Joseph Widener and his father had always intended to donate their art collection to a public museum, as stipulated in the patriarch's will.
Although he was on the board of the Philadelphia Museum of Art, Joseph bequeathed his collection to the National Gallery, which was still under construction in Washington.
In 1942, as the gallery packed up his life's work, valued back then at $15 million to $20 million, Joseph Widener was in tears, said David Rowland, president of the Old York Road Historical Society.
A year later, Widener died of a heart attack.
Lynnewood Hall had been designed as a showcase for Peter and Joseph Widener's art, and Harry Elkins Widener's expansive collection of books. With all three men dead, the art gone and the books donated to Harvard, there was little life left in Lynnewood's 70,000-square-foot expanse, Rowland said.
The loss of the art collection "served as a death knell for Lynnewood Hall," Michael C. Kathrens wrote in American Splendor, a book about Trumbauer.
Arrell's "mausoleum" had claimed two more victims, and only servants were left in the great limestone corridors. In 1944, Arrell and his cousins put the house on the market and auctioned off the remainder of the estate.
For a $1 entry fee, the public was invited into Lynnewood Hall to buy furniture, rugs, silverware, cookware, and cars. Some of the more impressive items ended up in the Philadelphia Museum of Art. Life magazine photographed one heirloom being placed in the trunk of an automobile, embossed silver balancing atop a spare tire.
Thus began a slow tide of new owners ill-equipped to keep up with the Wideners' legacy. The estate was first sold to an association that wanted to build a Protestant university, then to a housing developer, then to a seminary, and then to another church. The property went through decades of bankruptcy proceedings, was repossessed and auctioned and sold for pennies to creditors - all the while descending further into disrepair.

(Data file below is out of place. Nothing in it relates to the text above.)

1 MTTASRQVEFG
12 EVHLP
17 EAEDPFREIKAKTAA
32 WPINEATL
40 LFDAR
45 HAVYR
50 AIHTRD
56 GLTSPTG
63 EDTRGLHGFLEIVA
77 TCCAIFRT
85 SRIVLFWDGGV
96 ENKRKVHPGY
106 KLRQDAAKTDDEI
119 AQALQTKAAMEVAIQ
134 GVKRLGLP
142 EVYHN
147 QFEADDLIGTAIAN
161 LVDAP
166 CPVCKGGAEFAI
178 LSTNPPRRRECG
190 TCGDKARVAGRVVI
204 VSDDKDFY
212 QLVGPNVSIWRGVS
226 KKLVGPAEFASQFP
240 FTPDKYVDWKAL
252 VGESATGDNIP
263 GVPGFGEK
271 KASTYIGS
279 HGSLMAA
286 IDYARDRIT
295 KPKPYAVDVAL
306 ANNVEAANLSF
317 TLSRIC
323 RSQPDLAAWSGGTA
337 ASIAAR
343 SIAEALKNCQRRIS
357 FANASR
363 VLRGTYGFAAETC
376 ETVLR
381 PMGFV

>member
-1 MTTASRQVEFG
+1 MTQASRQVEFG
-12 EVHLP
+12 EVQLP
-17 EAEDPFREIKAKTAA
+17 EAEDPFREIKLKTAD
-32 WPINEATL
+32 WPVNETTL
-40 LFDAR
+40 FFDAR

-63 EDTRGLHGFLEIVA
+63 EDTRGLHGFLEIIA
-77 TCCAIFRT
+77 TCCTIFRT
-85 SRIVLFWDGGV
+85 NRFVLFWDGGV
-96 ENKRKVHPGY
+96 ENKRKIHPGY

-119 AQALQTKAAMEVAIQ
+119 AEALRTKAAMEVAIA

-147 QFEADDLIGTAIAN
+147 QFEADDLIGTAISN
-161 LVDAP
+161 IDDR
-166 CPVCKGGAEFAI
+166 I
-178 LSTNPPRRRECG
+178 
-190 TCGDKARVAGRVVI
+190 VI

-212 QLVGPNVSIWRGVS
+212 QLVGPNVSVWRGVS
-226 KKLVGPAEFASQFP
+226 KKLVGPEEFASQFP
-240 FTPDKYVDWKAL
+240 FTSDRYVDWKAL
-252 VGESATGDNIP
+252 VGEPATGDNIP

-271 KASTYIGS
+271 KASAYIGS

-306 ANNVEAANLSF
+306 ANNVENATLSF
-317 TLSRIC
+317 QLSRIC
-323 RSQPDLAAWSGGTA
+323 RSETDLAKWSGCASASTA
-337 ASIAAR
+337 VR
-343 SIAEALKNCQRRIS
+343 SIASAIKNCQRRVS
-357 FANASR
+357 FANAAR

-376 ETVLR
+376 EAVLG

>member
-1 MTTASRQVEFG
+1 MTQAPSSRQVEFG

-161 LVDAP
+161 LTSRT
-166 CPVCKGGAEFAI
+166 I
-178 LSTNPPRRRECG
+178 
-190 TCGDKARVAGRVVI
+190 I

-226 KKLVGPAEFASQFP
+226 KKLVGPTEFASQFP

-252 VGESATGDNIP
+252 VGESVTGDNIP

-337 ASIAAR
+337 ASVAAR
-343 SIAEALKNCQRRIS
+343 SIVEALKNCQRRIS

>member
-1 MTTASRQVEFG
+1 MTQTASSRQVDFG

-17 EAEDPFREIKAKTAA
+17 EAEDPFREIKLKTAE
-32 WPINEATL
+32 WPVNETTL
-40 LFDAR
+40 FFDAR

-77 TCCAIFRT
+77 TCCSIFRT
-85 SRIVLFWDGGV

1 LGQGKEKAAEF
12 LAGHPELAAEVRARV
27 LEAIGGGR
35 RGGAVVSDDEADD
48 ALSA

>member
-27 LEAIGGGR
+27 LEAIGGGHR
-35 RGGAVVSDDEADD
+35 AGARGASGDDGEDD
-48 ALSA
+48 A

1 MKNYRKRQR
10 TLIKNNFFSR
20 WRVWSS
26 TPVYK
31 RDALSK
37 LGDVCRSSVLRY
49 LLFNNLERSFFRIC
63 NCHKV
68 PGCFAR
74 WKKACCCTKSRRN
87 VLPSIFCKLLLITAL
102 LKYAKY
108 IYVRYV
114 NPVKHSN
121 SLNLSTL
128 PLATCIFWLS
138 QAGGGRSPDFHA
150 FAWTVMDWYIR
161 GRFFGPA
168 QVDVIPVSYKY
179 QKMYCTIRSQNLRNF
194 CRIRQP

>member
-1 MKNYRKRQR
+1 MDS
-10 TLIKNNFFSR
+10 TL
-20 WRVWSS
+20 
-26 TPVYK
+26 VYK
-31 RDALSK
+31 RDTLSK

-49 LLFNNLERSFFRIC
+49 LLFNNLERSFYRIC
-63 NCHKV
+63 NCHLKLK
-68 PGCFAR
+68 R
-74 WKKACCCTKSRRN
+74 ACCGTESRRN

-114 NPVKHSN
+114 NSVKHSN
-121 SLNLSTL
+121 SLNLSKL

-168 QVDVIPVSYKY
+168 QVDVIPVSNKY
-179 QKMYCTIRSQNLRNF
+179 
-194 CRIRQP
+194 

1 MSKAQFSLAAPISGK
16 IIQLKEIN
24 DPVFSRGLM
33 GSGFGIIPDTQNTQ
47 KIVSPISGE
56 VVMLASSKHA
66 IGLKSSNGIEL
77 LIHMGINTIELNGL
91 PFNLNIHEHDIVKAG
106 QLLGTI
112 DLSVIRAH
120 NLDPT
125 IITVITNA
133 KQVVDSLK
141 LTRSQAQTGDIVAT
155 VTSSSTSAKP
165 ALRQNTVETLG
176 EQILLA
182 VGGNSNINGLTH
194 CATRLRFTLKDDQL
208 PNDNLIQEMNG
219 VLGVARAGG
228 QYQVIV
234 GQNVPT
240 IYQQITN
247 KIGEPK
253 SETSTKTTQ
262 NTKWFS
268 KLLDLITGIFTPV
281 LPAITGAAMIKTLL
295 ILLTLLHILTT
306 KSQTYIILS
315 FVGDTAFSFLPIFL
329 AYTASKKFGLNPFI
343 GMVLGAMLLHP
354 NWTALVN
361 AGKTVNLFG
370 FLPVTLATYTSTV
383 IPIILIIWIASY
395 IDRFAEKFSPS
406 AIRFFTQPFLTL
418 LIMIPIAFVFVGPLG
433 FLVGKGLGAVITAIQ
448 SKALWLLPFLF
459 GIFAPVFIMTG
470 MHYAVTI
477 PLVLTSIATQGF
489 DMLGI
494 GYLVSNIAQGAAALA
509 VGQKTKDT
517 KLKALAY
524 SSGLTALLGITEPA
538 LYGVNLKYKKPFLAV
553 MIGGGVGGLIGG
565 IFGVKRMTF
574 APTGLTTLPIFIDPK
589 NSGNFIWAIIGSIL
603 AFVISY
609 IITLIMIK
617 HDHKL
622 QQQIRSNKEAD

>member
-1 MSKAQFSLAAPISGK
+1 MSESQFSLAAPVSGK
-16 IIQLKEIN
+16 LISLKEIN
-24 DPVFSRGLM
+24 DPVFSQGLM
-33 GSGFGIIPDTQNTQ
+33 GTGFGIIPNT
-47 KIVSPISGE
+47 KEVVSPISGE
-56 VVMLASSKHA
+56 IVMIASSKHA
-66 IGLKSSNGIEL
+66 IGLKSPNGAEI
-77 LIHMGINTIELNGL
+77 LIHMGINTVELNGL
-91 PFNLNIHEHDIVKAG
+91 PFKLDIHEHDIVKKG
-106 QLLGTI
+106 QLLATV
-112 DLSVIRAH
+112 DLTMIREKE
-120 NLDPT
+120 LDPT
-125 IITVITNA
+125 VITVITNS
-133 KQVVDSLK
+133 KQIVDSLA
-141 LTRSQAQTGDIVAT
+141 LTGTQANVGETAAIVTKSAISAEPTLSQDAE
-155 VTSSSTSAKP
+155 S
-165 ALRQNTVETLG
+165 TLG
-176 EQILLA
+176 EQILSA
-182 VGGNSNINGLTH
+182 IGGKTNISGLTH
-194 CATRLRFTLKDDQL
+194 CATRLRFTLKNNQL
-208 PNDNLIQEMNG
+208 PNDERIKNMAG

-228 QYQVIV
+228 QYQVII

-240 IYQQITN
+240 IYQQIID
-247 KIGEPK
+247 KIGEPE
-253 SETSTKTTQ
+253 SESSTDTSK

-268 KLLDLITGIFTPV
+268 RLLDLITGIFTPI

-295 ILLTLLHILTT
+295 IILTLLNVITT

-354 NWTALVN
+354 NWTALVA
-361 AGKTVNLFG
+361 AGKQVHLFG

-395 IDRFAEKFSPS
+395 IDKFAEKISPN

Today, Lynnewood Hall sits fallow, a hulking, haunted mansion with foliage encroaching from every angle. Some of the rooms are destroyed, a result of water damage and broken windows.
But those who have seen the interior in recent years said most of the house's fine, historic fixtures are still there.
Mary DeNadai, an architect who specializes in historic restoration, said it would take about $50 million to restore its former glory, but time is running out.
"If it continues to be neglected as it is, it will be beyond salvage" within five to 10 years, she said.
Kathrens, the architectural historian, said whatever the cost, "it would be a shame to lose it, because it really was one of the finest houses every built in this country."
The real estate agent handling the sale, Frank Johnson of Berkshire Hathaway Fox & Roach, said that he has had inquiries and "a number of [parties] on the fence" and is trying to "get the pricing appropriate."
He would not elaborate.
Rowland, the local historian, said he had seen "interested parties" come and go over the years. He is not optimistic that modern eyes will ever see a better version of Lynnewood Hall.
"It was always loved more by the people who'd never been inside it than by the people who actually lived there," he said.